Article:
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Exploring the CORDIC algorithm with the WP-34S
05-31-2014, 07:25 PM (This post was last modified: 06-02-2014 06:29 PM by Thomas Klemm.)
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Exploring the CORDIC algorithm with the WP-34S
Introduction
In a recent thread somebody mentioned John Stephen Walther which lead me to his paper: A Unified Algorithm for Elementary Functions. This made me look again at the CORDIC algorithm.

I like to hit a key repeatedly and look what happens:
Quote: Try this during a boring lecture: Set your calculator to radians mode and then repeatedly press the cos button until you obtain the fixed point.
Structure and Interpretation of Computer Programs
Footnote 57


Rotation
Since CORDIC is all about rotation I wanted to use complex multiplication. The WP-34S provides a command that simulates this with the stack:
Code:
[cmplx][times]

Let's assume we want to calculate arg(4, 3), that is the angle of the complex number z = 4 + 3i.
How would we fill up the stack?
For reasons that become apparent later I want to keep the imaginary part of z in register X. Thus X and Y are swapped and the usual rotation becomes counter-clockwise.

We use for instance w = 1 + 0.1i.
This will rotate z by tan-1(0.1) = 5.7105931375°.

T: 0.1
Z: 1
Y: 4
X: 3

We run ©× multiple times until the register X turns negative:

\(\begin{matrix}
Y: & 4 & 4.3 & 4.56 & 4.777 & 4.9484 & 5.07203 & 5.146176 & 5.1696017 \\
X: & 3 & 2.6 & 2.17 & 1.714 & 1.2363 & 0.74146 & 0.234257 & -0.2803606
\end{matrix}\)

But now we've gone one step too far. Therefore let's get the last value back:
Code:
[cmplx]x[<->] L

Thus in total we executed the rotation 6 times which is about 34.263558825°.

Let's write a little program for that. We use register A as counter:
Code:
[cmplx][times]
INC A
x>0?
BACK 003
[cmplx]x[<->] L
DEC A

Now you can probably see why I wanted to keep the imaginary part of z in register X: we have to check whether it is still positive.

Iteration
What's the next step of the algorithm? We have to reduce the angle of rotation and use w = 1 + 0.01i instead.
Thus we're going to shift the imaginary value of w one digit to the right using SDR:
Code:
R[^]
SDR 001
R[v]

This is the small program that we have so far:
Code:
0001 [cmplx][times]
0002 INC A
0003 x>0?
0004 BACK 003
0005 [cmplx]x[<->] L
0006 DEC A
0007 R[^]
0008 SDR 001
0009 R[v]
0010 END

Initialize the stack and registers with:

A: 0
T: 1
Z: 1
Y: 4
X: 3

And then run the program multiple times to see what happens:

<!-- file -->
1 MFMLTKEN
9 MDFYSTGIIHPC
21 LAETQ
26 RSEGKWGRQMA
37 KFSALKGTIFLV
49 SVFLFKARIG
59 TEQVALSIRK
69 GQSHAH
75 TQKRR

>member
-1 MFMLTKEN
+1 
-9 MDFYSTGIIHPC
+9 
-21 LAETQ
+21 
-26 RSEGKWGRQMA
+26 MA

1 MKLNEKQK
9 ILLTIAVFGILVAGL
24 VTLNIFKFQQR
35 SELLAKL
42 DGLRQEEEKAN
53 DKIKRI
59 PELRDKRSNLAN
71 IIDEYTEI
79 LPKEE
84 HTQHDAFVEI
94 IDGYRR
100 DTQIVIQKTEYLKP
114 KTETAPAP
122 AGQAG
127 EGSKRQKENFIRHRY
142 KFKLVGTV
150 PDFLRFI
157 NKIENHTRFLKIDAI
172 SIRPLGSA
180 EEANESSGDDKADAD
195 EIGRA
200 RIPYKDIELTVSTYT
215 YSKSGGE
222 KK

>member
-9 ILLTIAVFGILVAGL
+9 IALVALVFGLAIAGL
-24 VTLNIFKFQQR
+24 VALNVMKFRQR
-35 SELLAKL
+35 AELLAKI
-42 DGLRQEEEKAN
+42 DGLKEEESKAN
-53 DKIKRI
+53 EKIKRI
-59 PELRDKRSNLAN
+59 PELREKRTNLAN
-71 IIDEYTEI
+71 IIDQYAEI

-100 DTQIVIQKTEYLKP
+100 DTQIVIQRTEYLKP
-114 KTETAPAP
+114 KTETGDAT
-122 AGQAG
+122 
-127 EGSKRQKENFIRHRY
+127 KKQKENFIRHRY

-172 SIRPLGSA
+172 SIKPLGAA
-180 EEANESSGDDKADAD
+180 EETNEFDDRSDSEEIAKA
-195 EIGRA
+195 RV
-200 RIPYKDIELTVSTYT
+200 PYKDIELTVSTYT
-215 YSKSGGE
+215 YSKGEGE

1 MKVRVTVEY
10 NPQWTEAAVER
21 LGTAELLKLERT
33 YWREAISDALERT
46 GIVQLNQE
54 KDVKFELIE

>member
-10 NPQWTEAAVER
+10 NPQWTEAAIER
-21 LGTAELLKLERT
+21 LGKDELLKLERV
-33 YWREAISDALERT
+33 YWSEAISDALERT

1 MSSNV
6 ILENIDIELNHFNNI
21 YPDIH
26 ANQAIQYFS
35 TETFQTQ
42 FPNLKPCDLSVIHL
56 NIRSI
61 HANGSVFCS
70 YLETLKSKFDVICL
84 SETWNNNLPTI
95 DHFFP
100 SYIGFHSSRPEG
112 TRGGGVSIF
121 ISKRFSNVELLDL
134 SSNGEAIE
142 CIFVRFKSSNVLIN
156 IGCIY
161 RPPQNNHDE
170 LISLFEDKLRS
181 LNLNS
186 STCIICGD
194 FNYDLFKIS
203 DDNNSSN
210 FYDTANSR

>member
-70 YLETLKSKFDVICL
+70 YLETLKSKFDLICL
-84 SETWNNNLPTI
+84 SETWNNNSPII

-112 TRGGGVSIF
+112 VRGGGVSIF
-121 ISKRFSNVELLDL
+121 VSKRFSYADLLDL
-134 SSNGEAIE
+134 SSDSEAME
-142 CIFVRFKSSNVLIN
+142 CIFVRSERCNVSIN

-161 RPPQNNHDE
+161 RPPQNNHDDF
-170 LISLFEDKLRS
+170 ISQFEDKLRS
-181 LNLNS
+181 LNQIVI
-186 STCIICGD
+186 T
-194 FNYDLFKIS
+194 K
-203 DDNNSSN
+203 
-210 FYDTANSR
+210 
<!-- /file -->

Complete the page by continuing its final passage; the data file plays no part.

\(\begin{matrix}
& X & Y & A \\
0: & 3.0000 & 4.0000 & 0 \\
1: & 0.2343 & 5.1462 & 6 \\
2: & 0.0283 & 5.1525 & 10 \\
3: & 0.0025 & 5.1525 & 15 \\
4: & 0.0005 & 5.1525 & 19
\end{matrix}\)

From the counter A we can conclude that the total angle of rotation was:
6tan-1(0.1) + 4tan-1(0.01) + 5tan-1(0.001) + 4tan-1(0.0001) = 36.8647107295°

Therefore we should probably reset the counter A to 0. But before we have to multiply it by the corresponding angle and add it to the total of angles.

Initialization of Constants
This little program will fill the registers with the corresponding angles:

Code:
0001 # 013
0002 SDR 003
0003 STO J
0004 # 001
0005 ATAN
0006 STO[->]J
0007 RCL L
0008 SDR 001
0009 ISG J
0010 BACK 005
0011 END

Prototype
Since we don't want to loose the values of the stack we have to use SSIZE8 for further calculations.
Please keep in mind that now both registers A and B are part of the stack.
We keep using J as the loop control variable.

Code:
0001 [cmplx][times]
0002 INC A
0003 x>0?
0004 BACK 003
0005 [cmplx]x[<->] L
0006 DEC A
0007 R[^]
0008 SDR 001
0009 R[v]
0010 SSIZE8
0011 RCL A
0012 STO- B
0013 RCL[times][->]J
0014 STO+ C
0015 R[v]
0016 SSIZE4
0017 ISG J
0018 BACK 017
0019 RCL B
0020 END

Initialize the stack and registers with:

J: 0.013
B: 0
A: 0
T: 1
Z: 1
Y: 4
X: 3


And then run the program to get: 36.8698976458
Compare this to tan-1(0.75).

Finalisation
We're not finished yet: it's a hassle that we have to initialize the stack and registers for each run.
Thus let's do that beforehand. Add a nice label as well:

Code:
0001 LBL'ARG'
0002 # 013
0003 SDR 003
0004 STO J
0005 CLx
0006 STO A
0007 STO B
0008 R[v]
0009 # 001
0010 ENTER[^]
0011 [cmplx]x[<->] Z
0012 [cmplx][times]
0013 INC A
0014 x>0?
0015 BACK 003
0016 [cmplx]x[<->] L
0017 DEC A
0018 R[^]
0019 SDR 001
0020 R[v]
0021 SSIZE8
0022 RCL A
0023 STO- B
0024 RCL[times][->]J
0025 STO+ C
0026 R[v]
0027 SSIZE4
0028 ISG J
0029 BACK 017
0030 RCL B
0031 END

This final version of the program can be used to calculate arg(4, 3):

4 ENTER
3
XEQ'ARG'
36.8698976458


Addendum
On request of Tugdual I attached a Python program with examples from the aforementioned paper.


Attached File(s)
.zip  cordic.zip (Size: 1.26 KB / Downloads: 20)
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